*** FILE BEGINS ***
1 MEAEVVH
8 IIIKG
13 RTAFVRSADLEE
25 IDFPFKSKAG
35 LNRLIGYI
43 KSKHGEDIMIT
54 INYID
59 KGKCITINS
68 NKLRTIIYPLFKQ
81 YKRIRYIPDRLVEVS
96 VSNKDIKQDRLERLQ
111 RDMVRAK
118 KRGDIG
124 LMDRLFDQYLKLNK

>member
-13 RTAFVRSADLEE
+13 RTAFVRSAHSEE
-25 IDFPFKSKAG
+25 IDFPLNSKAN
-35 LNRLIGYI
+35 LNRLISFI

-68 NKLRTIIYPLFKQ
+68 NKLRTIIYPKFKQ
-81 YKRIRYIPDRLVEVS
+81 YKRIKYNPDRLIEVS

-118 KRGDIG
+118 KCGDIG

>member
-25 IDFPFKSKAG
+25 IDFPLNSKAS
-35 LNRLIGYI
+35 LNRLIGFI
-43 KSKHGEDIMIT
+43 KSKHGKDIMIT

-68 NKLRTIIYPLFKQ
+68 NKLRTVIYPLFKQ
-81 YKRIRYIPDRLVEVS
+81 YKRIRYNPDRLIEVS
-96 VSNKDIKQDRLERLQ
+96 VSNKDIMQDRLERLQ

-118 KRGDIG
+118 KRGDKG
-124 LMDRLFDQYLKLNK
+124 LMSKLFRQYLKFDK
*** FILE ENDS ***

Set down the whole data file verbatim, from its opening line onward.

1 MEAEVVH
8 IIIKG
13 RTAFVRSADLEE
25 IDFPFKSKAG
35 LNRLIGYI
43 KSKHGEDIMIT
54 INYID
59 KGKCITINS
68 NKLRTIIYPLFKQ
81 YKRIRYIPDRLVEVS
96 VSNKDIKQDRLERLQ
111 RDMVRAK
118 KRGDIG
124 LMDRLFDQYLKLNK

>member
-13 RTAFVRSADLEE
+13 RTAFVRSAHSEE
-25 IDFPFKSKAG
+25 IDFPLNSKAN
-35 LNRLIGYI
+35 LNRLISFI

-68 NKLRTIIYPLFKQ
+68 NKLRTIIYPKFKQ
-81 YKRIRYIPDRLVEVS
+81 YKRIKYNPDRLIEVS

-118 KRGDIG
+118 KCGDIG

>member
-25 IDFPFKSKAG
+25 IDFPLNSKAS
-35 LNRLIGYI
+35 LNRLIGFI
-43 KSKHGEDIMIT
+43 KSKHGKDIMIT

-68 NKLRTIIYPLFKQ
+68 NKLRTVIYPLFKQ
-81 YKRIRYIPDRLVEVS
+81 YKRIRYNPDRLIEVS
-96 VSNKDIKQDRLERLQ
+96 VSNKDIMQDRLERLQ

-118 KRGDIG
+118 KRGDKG
-124 LMDRLFDQYLKLNK
+124 LMSKLFRQYLKFDK